Mayoral Race

Julius Fleischmann, Republican candidate and subsequent Mayor (1900-1905). Courtesy of The Jacob Rader Marcus Center of the American Jewish Archives, Cincinnati, Ohio.

1900 marked the first time that the Cincinnati mayoral race featured two Jewish candidates: Col. Julius Fleischmann and State Senator Alfred M. Cohen.

The election made headlines throughout the Jewish world. Mark Hanna, head of the Republican Party, personally requested that Fleischmann oppose the Democratic Senator Cohen.

Fleischmann, at the tender age of thirty, won the election and became the youngest mayor in the history of Cincinnati.

Subsequently he served a second term before taking his leave from the world of politics to focus on his business endeavors, including ownership of the Cincinnati Red Stockings baseball team with his brother, Max, and as head of the family yeast and milling business.

Alfred Cohen
Lawyer, politician and Jewish civic leader Alfred M. Cohen was born in Cincinnati in 1859. He graduated from the University of Cincinnati Law School in 1880 with his lifelong friend, William Howard Taft. At the age of 25, Cohen served the first of several terms on Cincinnati’s city council, and in 1986 he was elected to the state senate, where he served two terms. Cohen advocated for African American civil rights and was active in the Urban League.

Julius Fleischmann
Fleischmann was elected as the mayor of Cincinnati in 1900 after campaigning against Alfred Cohen, another prominent Jewish Cincinnatian. Elected at 29, Fleischmann is the youngest mayor in Cincinnati history.

Gilbert Bettman
Bettman attended Hughes High School in Cincinnati before entering Harvard University. Following law school, Bettman returned to Cincinnati and joined a law firm, later establishing his own successful practice in the mid-1920s. He was elected Attorney General of Ohio in 1928 and served as an Ohio Supreme Court justice from 1940-1942.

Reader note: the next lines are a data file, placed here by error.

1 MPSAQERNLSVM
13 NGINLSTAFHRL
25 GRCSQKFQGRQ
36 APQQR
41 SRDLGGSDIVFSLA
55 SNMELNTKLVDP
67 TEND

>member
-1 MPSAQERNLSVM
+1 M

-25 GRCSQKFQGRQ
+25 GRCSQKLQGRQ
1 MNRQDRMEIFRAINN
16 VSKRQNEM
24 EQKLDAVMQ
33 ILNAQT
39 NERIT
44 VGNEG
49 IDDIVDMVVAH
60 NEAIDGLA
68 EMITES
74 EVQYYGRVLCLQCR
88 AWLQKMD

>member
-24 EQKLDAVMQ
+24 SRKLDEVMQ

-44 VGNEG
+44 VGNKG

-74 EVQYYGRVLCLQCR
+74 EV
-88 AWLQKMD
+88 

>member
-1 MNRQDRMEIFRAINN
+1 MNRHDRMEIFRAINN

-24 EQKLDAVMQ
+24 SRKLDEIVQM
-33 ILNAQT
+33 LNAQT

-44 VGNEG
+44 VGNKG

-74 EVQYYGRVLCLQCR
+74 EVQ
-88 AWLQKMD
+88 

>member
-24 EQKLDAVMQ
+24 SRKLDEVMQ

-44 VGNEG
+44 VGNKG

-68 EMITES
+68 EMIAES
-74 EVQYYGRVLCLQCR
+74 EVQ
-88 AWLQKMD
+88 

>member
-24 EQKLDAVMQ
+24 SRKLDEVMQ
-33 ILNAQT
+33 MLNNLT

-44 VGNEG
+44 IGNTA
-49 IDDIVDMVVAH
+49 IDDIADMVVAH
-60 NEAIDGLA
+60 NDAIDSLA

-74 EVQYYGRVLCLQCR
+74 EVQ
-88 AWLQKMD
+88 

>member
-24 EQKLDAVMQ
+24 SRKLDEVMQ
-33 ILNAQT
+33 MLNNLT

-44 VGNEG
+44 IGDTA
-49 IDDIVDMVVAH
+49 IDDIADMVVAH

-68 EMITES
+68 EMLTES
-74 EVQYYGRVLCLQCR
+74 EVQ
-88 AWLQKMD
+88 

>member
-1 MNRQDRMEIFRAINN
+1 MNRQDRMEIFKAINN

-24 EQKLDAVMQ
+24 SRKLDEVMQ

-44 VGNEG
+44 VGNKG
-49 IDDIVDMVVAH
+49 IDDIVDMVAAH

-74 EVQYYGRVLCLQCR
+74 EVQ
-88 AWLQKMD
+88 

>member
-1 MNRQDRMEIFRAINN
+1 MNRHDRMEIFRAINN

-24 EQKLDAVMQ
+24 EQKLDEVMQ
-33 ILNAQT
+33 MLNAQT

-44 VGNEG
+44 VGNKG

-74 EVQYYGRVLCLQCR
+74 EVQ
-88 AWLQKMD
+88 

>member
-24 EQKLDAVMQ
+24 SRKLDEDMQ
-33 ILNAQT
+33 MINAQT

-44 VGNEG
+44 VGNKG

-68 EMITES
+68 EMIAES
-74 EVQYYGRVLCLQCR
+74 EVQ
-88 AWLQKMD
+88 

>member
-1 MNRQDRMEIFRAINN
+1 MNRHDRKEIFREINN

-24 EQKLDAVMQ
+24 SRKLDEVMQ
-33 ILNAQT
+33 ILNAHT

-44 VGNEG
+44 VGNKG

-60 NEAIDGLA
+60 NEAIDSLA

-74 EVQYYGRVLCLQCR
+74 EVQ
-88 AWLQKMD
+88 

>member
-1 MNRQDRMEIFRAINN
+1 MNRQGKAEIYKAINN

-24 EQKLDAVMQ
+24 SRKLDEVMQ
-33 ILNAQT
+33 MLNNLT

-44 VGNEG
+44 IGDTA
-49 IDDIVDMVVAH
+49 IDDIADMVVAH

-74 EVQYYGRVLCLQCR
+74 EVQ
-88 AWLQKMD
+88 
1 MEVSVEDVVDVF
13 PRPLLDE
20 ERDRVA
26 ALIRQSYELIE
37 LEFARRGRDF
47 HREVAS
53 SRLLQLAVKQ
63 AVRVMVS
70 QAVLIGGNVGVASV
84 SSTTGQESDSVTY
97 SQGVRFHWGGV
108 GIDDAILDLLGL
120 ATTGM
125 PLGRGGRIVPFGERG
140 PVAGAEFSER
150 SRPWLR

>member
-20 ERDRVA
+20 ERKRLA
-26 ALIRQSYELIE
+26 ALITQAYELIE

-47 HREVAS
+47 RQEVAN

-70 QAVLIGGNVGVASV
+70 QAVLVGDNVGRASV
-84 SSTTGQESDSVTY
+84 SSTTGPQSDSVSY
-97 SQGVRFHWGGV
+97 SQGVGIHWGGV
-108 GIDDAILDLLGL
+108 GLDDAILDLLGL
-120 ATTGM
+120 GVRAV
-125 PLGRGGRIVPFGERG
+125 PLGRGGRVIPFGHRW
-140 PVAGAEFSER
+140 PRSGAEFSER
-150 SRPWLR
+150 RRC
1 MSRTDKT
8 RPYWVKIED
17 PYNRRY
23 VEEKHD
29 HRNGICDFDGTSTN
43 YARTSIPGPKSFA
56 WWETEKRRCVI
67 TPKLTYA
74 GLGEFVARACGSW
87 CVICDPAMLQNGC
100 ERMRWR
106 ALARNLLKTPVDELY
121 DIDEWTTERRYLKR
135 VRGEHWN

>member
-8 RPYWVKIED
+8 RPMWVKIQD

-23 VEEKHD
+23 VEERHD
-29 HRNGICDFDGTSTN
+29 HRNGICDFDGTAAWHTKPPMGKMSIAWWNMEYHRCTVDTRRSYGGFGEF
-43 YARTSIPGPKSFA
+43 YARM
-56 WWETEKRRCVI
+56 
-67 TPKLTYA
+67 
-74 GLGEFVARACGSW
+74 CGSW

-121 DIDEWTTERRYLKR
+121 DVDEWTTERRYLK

Murray Seasongood
In 1924, Murray Seasongood founded the Charter Party, driving out the corrupt political machine left behind by party boss George B. “Boss” Cox. While serving as mayor of Cincinnati from 1926-1930, he instituted the city manager form of government, with city employees hired on merit rather than favoritism.

The Murray and Agnes Seasongood Good Government Foundation was founded in 1973 to offer grants that support good local government and citizen participation in public affairs, which they still fund to this day.

Mary T. Schloss
A prominent advocate for public education, Mary T. Schloss was the first woman elected president of the Cincinnati Board of Education. In the 1960s, prompted by legal action taken by Marian Spencer and the NAACP, Schloss helped navigate a solution to the problem of de facto segregation in Cincinnati Public Schools. Schloss also co-founded Camp Stepping Stones for children with special needs.

Stanley Aronoff
A Cincinnati native, Stanley Aronoff represented Hamilton County in the Ohio Senate from 1967-1996. He was elected five times, serving as both state representative and state senator. His peers elected him to serve as senate president.